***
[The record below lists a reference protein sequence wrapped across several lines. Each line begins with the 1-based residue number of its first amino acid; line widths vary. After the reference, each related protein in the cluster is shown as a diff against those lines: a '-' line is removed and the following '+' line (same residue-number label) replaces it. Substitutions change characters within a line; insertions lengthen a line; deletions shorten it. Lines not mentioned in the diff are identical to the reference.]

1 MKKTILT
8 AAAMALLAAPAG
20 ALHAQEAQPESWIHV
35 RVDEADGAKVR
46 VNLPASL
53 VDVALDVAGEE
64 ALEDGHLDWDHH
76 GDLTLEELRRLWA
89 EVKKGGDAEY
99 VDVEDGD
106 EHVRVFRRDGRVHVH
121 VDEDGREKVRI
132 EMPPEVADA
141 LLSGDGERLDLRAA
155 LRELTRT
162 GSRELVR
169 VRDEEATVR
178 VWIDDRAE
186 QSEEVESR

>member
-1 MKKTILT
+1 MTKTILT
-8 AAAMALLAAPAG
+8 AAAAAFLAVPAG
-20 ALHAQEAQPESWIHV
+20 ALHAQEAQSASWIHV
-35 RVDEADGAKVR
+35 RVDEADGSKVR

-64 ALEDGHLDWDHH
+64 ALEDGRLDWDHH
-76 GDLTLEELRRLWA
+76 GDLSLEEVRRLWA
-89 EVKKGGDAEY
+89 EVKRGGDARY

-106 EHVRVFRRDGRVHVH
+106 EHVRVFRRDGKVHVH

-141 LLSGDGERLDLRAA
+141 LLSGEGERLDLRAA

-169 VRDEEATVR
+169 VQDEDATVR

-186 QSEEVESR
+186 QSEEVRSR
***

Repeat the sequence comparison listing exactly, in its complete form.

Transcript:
[The record below lists a reference protein sequence wrapped across several lines. Each line begins with the 1-based residue number of its first amino acid; line widths vary. After the reference, each related protein in the cluster is shown as a diff against those lines: a '-' line is removed and the following '+' line (same residue-number label) replaces it. Substitutions change characters within a line; insertions lengthen a line; deletions shorten it. Lines not mentioned in the diff are identical to the reference.]

1 MKKTILT
8 AAAMALLAAPAG
20 ALHAQEAQPESWIHV
35 RVDEADGAKVR
46 VNLPASL
53 VDVALDVAGEE
64 ALEDGHLDWDHH
76 GDLTLEELRRLWA
89 EVKKGGDAEY
99 VDVEDGD
106 EHVRVFRRDGRVHVH
121 VDEDGREKVRI
132 EMPPEVADA
141 LLSGDGERLDLRAA
155 LRELTRT
162 GSRELVR
169 VRDEEATVR
178 VWIDDRAE
186 QSEEVESR

>member
-1 MKKTILT
+1 MTKTILT
-8 AAAMALLAAPAG
+8 AAAAAFLAVPAG
-20 ALHAQEAQPESWIHV
+20 ALHAQEAQSASWIHV
-35 RVDEADGAKVR
+35 RVDEADGSKVR

-64 ALEDGHLDWDHH
+64 ALEDGRLDWDHH
-76 GDLTLEELRRLWA
+76 GDLSLEEVRRLWA
-89 EVKKGGDAEY
+89 EVKRGGDARY

-106 EHVRVFRRDGRVHVH
+106 EHVRVFRRDGKVHVH

-141 LLSGDGERLDLRAA
+141 LLSGEGERLDLRAA

-169 VRDEEATVR
+169 VQDEDATVR

-186 QSEEVESR
+186 QSEEVRSR